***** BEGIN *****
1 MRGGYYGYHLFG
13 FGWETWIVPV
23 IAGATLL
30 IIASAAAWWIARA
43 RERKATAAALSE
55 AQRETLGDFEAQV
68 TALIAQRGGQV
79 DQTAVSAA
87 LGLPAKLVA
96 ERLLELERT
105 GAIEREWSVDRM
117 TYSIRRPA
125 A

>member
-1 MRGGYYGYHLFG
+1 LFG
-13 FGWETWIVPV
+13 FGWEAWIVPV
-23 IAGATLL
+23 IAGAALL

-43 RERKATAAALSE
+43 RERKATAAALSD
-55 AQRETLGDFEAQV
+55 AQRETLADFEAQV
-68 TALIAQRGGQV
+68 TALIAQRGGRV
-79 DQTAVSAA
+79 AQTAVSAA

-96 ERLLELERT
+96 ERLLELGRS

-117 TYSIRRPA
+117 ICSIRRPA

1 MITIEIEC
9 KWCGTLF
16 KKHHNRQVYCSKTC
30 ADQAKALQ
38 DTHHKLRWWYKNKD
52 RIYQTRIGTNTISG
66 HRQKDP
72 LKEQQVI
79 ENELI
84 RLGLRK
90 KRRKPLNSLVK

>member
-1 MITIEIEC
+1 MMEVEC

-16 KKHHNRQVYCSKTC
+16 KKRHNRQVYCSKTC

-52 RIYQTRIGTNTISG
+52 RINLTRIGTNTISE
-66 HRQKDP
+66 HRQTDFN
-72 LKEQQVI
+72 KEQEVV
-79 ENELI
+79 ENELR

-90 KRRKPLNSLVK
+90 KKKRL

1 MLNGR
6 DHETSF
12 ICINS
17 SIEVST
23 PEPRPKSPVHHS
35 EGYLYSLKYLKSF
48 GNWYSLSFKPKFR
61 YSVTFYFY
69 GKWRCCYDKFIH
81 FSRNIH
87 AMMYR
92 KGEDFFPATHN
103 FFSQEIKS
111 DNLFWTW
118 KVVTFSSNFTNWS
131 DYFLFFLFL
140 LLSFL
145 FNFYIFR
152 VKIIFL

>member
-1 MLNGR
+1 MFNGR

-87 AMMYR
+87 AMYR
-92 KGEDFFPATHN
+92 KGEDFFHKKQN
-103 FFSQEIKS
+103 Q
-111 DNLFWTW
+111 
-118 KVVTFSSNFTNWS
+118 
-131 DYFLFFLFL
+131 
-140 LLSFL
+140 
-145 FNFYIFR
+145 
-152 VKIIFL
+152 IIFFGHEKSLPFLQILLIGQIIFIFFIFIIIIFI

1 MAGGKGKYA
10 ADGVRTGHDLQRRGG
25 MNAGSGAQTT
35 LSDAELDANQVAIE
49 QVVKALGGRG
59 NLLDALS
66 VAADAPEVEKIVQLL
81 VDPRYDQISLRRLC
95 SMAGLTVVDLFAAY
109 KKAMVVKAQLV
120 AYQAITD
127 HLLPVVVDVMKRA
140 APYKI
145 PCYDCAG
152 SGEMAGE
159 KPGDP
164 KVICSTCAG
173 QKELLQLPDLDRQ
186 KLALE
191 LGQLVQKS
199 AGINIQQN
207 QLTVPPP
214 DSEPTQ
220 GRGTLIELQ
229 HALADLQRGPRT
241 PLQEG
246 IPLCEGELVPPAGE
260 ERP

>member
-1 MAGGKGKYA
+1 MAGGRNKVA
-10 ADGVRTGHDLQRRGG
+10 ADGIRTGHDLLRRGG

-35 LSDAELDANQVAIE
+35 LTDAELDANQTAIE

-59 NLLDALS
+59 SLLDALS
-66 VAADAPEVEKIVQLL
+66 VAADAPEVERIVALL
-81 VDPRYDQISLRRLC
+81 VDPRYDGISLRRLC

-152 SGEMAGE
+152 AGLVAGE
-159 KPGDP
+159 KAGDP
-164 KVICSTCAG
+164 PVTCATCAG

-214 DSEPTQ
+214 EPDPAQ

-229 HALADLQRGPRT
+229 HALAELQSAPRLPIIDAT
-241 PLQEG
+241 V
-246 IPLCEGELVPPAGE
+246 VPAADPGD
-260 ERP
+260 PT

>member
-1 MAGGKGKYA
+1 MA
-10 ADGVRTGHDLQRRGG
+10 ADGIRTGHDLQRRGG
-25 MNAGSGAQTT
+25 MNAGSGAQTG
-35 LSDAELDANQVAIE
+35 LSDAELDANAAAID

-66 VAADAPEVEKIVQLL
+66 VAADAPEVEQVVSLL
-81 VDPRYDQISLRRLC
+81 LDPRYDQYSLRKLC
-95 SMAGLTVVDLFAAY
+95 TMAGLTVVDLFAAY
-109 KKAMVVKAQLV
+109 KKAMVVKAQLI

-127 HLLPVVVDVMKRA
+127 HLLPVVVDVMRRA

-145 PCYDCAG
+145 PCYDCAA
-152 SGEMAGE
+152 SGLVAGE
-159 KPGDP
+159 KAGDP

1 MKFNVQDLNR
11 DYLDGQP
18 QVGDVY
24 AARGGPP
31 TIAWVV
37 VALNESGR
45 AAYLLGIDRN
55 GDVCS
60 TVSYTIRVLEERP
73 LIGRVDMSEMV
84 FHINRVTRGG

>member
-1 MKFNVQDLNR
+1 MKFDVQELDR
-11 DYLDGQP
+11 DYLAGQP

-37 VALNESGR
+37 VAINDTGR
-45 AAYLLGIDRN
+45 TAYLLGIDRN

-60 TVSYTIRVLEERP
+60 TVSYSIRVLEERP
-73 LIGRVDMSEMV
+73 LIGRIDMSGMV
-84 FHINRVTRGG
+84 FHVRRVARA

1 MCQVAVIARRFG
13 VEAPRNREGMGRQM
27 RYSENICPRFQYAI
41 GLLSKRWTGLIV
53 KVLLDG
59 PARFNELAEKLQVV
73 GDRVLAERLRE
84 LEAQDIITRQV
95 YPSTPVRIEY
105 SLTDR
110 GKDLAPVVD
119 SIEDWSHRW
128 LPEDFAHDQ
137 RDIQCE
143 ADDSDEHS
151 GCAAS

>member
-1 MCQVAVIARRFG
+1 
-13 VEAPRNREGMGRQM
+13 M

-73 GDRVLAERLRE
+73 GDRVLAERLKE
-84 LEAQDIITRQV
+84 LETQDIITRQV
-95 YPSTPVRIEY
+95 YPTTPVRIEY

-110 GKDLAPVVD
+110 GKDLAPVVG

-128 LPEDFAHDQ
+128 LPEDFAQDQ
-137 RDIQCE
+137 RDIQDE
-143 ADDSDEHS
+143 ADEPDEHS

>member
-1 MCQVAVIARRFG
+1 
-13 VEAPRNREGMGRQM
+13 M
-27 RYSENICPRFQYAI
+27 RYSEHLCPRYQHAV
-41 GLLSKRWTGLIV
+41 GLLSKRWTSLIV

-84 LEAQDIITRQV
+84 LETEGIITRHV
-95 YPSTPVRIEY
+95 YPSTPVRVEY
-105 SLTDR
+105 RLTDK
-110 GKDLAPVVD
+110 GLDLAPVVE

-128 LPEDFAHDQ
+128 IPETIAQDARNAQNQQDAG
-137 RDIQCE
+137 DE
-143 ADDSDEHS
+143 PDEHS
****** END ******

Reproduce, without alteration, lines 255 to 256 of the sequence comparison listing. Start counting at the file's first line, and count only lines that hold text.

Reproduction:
-105 SLTDR
+105 RLTDK